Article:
Tag Archives: Gina

Brexit opposer makes claim of abuse and racism against Dominic Raab

Gina Miller: at one point in her fight against Brexit, she was afraid to leave her home because of threats of acid attacks. She alleges that Dominic Raab called her a “silly bitch”.

If these claims are true, one has to wonder how Dominic Raab could ever have thought the denials in his resignation letter would fly.

Raab resigned as UK Justice Secretary and Deputy Prime Minister yesterday (Friday, April 21, 2023) after an inquiry found that he had bullied civil servants on two separate occasions.

In his resignation letter, he denied the findings and complained that the inquiry process was flawed.

Now people are lining up to accuse him – if they haven’t done so already.

Here’s Gina Miller, who took the Tory government to a judicial review on the legality of its Brexit, telling Piers Morgan and other guests on his show that Raab called her a “silly bitch”:

She had already expanded on this in an article for The Independent, in February:

The call came to appear on the BBC’s Today programme. I would be on with a Tory MP, Dominic Raab. I hit Google and found out that he was an arch Brexiteer and a lawyer. I thought we would have a robust but reasonable conversation about the merits of the case. How wrong I was.

We were sitting next to each other in the studio. The presenters introduced the case and turned to Raab, who launched into an abusive attack on me: I was a rich woman going against the will of the people; my challenge was a rather naked attempt to steal the referendum by the back door. My nervousness suddenly disappeared. I turned to him and said: “Mr Raab, have you read my case?”

His face was full of fury. The debate was won.

As we made our way out of the studio, the young runner showed us to the lift and said he would meet us downstairs. As the doors closed, Raab stared at me and said: “I can’t make up my mind if you’re naive, got too much money or just stupid. Just because you have deep pockets and friends in high legal places you think you can just go to court to stop the will of the people.”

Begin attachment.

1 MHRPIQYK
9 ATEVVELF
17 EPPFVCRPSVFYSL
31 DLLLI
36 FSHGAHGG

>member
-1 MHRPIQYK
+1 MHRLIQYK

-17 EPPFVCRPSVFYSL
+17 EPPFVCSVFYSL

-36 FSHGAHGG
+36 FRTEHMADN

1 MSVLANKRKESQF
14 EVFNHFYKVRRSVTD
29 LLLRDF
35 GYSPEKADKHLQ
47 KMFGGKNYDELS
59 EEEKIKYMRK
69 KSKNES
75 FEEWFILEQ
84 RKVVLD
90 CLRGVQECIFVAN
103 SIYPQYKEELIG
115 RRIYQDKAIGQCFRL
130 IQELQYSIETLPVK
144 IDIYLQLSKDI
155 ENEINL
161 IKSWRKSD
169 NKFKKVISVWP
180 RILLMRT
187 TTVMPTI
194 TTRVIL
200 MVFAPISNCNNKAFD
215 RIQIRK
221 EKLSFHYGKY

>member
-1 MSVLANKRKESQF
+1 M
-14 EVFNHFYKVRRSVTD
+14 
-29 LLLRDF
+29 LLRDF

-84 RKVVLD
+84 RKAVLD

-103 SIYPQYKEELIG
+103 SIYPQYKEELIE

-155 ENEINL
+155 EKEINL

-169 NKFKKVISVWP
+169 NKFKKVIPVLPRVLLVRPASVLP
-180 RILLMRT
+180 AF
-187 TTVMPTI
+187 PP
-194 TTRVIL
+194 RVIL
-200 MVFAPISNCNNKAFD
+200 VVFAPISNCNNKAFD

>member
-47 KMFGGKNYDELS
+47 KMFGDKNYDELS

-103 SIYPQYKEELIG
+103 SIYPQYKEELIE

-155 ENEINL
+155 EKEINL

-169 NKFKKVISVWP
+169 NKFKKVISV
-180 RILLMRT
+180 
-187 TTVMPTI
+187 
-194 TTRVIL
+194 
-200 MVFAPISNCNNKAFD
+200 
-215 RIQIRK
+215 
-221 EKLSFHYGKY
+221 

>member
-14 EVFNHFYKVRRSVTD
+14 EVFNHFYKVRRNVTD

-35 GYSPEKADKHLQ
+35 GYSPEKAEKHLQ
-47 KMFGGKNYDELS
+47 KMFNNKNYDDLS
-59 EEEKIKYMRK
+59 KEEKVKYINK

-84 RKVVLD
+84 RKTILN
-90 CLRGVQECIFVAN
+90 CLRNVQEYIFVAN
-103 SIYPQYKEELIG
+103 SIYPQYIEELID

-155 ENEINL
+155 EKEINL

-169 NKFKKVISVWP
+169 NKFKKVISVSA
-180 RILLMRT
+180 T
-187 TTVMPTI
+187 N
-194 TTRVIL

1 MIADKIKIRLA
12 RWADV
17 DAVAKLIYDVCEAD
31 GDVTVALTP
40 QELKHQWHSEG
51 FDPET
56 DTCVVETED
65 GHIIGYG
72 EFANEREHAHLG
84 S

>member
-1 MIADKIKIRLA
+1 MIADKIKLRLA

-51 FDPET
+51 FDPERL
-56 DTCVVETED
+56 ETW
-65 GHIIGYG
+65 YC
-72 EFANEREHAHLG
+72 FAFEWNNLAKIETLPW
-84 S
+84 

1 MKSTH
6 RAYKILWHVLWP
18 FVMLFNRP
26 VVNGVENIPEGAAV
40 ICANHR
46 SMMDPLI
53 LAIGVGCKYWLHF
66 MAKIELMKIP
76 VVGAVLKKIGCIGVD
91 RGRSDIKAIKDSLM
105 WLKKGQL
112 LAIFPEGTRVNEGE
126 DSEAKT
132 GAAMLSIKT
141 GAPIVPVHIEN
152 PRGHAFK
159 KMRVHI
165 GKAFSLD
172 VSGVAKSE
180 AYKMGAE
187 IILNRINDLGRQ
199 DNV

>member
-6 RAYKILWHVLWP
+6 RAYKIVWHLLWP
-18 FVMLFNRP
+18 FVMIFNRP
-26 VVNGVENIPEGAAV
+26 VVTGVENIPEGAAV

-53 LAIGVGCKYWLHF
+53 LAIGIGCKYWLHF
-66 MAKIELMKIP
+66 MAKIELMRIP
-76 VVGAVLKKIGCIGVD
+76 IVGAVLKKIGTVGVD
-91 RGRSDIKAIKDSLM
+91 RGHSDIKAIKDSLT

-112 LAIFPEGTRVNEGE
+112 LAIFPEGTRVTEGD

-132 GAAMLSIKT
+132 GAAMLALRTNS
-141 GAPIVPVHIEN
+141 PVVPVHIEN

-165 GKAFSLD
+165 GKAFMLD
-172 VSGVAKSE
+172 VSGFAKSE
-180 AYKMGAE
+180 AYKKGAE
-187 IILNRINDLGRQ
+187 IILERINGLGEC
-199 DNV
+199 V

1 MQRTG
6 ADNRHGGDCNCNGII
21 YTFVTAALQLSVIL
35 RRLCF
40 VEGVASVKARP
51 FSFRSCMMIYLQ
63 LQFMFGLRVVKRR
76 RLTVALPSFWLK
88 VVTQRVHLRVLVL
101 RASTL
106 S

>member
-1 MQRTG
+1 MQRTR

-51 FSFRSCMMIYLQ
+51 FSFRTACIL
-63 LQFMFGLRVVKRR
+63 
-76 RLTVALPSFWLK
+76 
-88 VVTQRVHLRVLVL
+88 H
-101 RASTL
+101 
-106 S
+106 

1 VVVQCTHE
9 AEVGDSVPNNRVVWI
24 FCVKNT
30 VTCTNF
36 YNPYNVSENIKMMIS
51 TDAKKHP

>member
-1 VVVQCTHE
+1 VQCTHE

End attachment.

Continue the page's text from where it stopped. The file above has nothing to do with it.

I was stunned and stayed quiet.

The doors opened and the young man told me my car was just outside. Raab barked at the young man: “Where’s my car?”

The young man replied that they hadn’t been asked to arrange a car and that maybe Raab’s office had organised one instead. Raab was furious and shouted at the young man: “Go get me a f***ing car.”

The young man was shaking, I was even more shocked. I said “thank you” to the young man and suggested he went back inside and let Raab call his team.

She also discussed the incident (also on the video clip above) in which Raab mistook her brother for Nish Kumar in what she clearly took to be “they all look the same” racist stereotyping:

On 11 January 2018, I was invited to be on the BBC Question Time panel with Raab.

Raab entered with two of his team and made a beeline to my brother – a serious-looking, bespectacled, very short-haired doctor – and said, “I am Dominic Raab, look forward to being on the panel with you tonight” with that grin he does. I looked up from the papers I was reviewing in preparation. My brother was taken aback and said, “do you think I’m Nish Kumar? We’re not all the same, you know?”

Nish Kumar has confirmed the incident:

Some have chosen to question the validity of Ms Miller’s “silly bitch” story, claiming that it is impossible to verify as nobody else was in the lift with her and Raab.

The now-former minister himself has denied it.

But she clearly wasn’t lying about the Nish Kumar blunder.

And that lends validity to her other claim.

Not only that, but This Writer does not think Ms Miller’s are the only claims that will be made about Raab, now he has been found to be a workplace bully.

The information is coming out. Feel free to judge it for yourself.

Source: I was bullied and demeaned by Dominic Raab | The Independent


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Matt Hancock is incompetent, utterly corrupt and hypocritical. Judge JOHNSON by what happens to him

Lover boy: what do you think attracted Gina Coladangelo into a social distance-busting affair with Matt Hancock? It’s hard to see the incentive from this image.

This is a test of Boris Johnson’s leadership.

Matt Hancock has appeared to be Teflon-coated ever since he was first appointed as Health Secretary in 2019.

He immediately set about corrupting and discrediting the position (which some might consider a hard job, after his Tory forerunners stank up that office in their own ways). I’ll go into that shortly.

The current allegations are that he corruptly appointed a college friend, Gina Coladangelo, to a non-executive directorship in the Department of Health, where he then had an affair with her – breaking social distancing rules in the process.

So he was abusing his power in order to bypass the selection process to get his choice. Oh, but wait:

A government spokesman said Ms Coladangelo’s appointment had been “made in the usual way” and had “followed correct procedure”.